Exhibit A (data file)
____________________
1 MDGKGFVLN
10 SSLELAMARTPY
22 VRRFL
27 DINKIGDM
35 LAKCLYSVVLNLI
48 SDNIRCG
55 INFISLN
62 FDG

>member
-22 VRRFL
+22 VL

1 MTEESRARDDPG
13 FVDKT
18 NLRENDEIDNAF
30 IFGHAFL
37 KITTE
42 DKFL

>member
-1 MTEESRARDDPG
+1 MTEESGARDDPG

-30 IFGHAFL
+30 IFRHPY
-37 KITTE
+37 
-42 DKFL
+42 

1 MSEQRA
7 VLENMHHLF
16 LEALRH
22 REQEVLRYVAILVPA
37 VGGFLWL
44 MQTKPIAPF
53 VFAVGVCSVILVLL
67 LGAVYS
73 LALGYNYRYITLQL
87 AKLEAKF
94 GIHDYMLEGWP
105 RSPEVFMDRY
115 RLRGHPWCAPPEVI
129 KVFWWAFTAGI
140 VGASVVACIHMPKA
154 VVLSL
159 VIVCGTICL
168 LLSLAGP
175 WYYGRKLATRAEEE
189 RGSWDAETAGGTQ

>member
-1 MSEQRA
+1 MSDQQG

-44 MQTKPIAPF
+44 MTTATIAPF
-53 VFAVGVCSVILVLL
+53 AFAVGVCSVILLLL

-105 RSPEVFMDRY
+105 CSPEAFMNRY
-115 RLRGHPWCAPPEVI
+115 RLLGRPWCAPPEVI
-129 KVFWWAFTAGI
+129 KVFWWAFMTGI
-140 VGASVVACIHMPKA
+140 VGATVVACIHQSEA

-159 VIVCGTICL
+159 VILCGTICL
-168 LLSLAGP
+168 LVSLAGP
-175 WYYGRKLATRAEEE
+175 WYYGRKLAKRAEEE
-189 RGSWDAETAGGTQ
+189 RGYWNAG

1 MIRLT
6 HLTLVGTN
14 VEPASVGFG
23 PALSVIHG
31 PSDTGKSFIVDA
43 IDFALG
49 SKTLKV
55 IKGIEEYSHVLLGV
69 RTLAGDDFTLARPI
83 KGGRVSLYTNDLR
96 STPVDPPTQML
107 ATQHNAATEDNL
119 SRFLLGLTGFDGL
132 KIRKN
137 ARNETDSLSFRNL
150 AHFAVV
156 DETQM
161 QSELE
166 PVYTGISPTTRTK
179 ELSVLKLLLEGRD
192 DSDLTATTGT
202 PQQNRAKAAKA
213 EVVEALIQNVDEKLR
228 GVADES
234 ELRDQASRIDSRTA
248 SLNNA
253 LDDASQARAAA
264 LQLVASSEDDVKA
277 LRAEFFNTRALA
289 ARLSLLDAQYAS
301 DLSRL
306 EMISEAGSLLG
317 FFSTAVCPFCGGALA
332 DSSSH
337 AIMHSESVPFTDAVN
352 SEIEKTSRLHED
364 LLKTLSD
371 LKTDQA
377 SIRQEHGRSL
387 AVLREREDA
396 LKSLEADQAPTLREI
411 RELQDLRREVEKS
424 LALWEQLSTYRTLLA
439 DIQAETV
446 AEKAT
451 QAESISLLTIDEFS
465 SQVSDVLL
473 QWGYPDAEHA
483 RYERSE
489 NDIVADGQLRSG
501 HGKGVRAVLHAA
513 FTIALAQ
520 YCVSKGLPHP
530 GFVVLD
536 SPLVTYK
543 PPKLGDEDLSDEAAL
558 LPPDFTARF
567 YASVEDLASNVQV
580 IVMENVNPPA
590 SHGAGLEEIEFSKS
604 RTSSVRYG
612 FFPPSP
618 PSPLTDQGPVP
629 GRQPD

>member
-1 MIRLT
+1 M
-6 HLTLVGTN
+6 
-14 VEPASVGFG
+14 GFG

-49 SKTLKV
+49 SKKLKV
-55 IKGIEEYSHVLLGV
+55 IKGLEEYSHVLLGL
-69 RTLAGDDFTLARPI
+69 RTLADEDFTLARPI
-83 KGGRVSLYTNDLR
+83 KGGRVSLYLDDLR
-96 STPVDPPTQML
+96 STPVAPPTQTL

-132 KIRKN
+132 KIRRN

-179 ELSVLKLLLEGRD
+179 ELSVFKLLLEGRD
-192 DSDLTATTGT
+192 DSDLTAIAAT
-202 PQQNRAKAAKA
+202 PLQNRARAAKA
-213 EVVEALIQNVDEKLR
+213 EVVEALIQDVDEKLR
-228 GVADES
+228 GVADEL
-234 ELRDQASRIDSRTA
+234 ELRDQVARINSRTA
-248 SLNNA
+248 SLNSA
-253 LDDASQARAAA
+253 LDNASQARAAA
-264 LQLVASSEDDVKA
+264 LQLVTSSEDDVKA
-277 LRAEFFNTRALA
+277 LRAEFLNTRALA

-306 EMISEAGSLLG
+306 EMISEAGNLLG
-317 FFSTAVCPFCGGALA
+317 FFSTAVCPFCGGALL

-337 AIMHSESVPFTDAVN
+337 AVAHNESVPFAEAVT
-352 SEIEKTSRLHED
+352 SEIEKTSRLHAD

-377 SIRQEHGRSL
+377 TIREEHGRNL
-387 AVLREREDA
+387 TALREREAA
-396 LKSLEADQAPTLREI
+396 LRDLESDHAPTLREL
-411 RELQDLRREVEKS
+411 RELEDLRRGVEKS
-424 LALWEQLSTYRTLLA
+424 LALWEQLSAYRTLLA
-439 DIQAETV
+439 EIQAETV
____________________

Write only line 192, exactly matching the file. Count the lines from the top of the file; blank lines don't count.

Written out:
+439 EIQAETV